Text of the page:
Lam was in charge during a volatile period where mass democracy protests resulted in greater Chinese control in Hong Kong, BBC reports.

On Monday she said she had told China last year about her intention not to seek a second term. The announcement came on reports Hong Kong’s second most senior official, Chief Secretary John Lee was due to resign to join the race to replace Lam next month as the new leader.

"There’s only one consideration and that is family. I have told everyone before that family is my first priority," Lam stated during a press briefing. "They think it’s time for me to go home."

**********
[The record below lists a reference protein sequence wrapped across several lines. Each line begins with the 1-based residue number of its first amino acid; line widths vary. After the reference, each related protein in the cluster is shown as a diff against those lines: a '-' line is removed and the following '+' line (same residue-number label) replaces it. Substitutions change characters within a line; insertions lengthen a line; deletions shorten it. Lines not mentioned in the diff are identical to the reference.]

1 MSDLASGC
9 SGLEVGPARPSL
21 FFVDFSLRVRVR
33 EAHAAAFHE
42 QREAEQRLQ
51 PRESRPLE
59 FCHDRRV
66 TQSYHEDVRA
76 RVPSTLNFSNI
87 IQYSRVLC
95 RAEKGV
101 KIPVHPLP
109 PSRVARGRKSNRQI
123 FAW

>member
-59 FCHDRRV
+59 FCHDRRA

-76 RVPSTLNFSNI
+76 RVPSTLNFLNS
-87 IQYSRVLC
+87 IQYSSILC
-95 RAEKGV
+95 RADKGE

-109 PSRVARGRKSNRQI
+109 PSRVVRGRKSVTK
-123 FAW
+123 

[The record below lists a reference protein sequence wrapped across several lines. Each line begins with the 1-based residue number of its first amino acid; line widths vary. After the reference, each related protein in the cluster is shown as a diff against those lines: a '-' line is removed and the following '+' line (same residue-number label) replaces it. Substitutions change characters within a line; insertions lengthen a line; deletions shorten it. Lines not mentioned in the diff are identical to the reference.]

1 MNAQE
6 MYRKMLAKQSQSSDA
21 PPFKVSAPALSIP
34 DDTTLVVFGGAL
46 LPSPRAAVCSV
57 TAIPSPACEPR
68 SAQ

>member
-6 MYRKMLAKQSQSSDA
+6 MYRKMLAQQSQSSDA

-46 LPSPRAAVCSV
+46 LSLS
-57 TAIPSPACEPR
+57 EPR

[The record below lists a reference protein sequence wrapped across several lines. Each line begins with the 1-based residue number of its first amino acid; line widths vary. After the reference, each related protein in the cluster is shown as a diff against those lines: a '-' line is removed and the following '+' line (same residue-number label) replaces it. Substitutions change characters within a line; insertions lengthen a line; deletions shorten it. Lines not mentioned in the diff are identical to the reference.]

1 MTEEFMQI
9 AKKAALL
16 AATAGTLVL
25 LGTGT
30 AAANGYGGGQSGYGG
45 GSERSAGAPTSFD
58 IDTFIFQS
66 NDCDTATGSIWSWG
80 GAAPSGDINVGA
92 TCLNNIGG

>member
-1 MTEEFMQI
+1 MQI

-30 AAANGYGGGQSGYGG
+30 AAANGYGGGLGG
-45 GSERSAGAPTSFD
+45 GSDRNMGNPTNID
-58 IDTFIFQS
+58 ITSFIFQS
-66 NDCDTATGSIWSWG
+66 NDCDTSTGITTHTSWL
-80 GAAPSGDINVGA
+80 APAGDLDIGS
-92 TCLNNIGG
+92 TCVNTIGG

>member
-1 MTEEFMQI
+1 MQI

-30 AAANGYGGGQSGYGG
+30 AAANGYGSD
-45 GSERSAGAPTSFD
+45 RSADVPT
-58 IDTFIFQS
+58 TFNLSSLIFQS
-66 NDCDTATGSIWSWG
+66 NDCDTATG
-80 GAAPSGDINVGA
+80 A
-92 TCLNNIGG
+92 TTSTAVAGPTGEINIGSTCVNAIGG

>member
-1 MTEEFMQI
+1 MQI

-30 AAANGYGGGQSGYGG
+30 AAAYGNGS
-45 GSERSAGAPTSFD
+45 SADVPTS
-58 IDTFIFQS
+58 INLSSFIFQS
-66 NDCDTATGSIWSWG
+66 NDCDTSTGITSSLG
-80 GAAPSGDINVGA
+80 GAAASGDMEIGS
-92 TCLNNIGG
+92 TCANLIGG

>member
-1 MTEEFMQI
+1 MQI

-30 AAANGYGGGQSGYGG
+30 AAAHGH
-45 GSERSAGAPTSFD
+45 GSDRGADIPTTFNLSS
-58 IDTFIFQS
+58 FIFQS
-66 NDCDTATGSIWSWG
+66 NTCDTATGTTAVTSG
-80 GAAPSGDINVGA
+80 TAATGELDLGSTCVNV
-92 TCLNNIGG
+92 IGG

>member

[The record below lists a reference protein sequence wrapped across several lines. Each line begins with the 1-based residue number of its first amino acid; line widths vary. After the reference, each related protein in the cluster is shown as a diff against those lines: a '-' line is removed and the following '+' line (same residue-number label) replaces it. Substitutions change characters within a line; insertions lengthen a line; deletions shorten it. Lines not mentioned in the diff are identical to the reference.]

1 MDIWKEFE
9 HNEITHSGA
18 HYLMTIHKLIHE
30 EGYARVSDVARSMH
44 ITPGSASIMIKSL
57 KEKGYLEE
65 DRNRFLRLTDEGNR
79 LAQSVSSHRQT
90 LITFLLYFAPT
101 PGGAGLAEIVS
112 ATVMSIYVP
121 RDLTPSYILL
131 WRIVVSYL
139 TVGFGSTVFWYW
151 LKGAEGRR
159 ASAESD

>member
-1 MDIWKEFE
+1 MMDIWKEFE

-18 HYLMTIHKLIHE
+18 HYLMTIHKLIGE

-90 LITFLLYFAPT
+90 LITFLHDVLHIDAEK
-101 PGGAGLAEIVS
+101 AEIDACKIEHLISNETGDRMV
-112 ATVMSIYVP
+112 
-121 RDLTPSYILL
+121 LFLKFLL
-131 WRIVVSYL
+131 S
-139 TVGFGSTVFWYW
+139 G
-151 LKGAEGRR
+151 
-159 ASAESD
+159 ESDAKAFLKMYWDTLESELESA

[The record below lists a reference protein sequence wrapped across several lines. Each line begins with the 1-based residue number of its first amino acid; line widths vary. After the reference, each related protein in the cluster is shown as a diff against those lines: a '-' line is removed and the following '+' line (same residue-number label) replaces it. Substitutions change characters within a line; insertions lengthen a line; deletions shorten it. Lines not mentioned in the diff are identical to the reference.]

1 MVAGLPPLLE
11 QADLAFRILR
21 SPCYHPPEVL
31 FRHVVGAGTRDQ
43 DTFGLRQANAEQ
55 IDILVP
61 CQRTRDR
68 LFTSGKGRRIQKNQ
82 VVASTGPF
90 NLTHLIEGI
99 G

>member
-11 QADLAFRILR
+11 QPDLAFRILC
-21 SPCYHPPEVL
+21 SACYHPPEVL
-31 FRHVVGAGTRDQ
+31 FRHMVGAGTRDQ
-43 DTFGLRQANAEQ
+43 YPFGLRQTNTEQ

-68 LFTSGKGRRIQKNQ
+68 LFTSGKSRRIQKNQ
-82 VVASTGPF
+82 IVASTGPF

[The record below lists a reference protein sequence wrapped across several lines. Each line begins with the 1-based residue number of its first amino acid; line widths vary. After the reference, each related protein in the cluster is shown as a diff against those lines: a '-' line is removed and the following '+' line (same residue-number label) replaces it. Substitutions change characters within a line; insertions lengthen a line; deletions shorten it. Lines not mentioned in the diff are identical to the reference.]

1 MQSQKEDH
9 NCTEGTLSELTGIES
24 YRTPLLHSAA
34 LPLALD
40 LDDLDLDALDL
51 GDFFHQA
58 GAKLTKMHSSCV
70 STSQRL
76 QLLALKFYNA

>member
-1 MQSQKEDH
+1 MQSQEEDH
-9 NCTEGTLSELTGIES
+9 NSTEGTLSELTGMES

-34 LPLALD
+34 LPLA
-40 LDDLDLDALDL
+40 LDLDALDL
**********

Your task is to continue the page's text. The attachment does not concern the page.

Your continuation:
Hong Kong’s leaders are chosen by a committee of 1,500 members, with the new chief executive to be selected in May.

The mass protests in 2019 led to China implementing several policies to "restore security" and tighten control over Hong Kong and its residents. One such policy was a national security law that criminalised most forms of political protest, lessening the city's autonomy. Lam said of the law it was not all "doom and gloom” and was "rather mild" compared to other national security laws. "Its scope is not as broad as that in other countries and even China," she added.

The leadership election was postponed from March to 8th May, to allow the government more time to tackle a Covid outbreak that has infected over a million people in Hong Kong, Reuters reports. Lam’s term of office comes to an end on 30th June. "I will complete my five year term as chief executive on the 30th of June this year, and I will also call an end to my 42 years of public service," Lam said.

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